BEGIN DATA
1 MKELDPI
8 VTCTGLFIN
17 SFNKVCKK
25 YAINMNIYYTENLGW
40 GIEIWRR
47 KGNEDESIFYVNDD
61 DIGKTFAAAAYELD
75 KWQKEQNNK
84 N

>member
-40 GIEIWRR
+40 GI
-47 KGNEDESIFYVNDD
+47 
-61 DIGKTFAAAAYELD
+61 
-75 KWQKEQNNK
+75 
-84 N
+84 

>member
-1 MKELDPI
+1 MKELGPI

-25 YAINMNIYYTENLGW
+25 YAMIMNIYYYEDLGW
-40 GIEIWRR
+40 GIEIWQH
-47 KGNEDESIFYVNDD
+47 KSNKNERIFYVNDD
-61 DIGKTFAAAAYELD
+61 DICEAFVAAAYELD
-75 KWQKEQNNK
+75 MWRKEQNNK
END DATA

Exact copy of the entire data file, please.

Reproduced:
1 MKELDPI
8 VTCTGLFIN
17 SFNKVCKK
25 YAINMNIYYTENLGW
40 GIEIWRR
47 KGNEDESIFYVNDD
61 DIGKTFAAAAYELD
75 KWQKEQNNK
84 N

>member
-40 GIEIWRR
+40 GI
-47 KGNEDESIFYVNDD
+47 
-61 DIGKTFAAAAYELD
+61 
-75 KWQKEQNNK
+75 
-84 N
+84 

>member
-1 MKELDPI
+1 MKELGPI

-25 YAINMNIYYTENLGW
+25 YAMIMNIYYYEDLGW
-40 GIEIWRR
+40 GIEIWQH
-47 KGNEDESIFYVNDD
+47 KSNKNERIFYVNDD
-61 DIGKTFAAAAYELD
+61 DICEAFVAAAYELD
-75 KWQKEQNNK
+75 MWRKEQNNK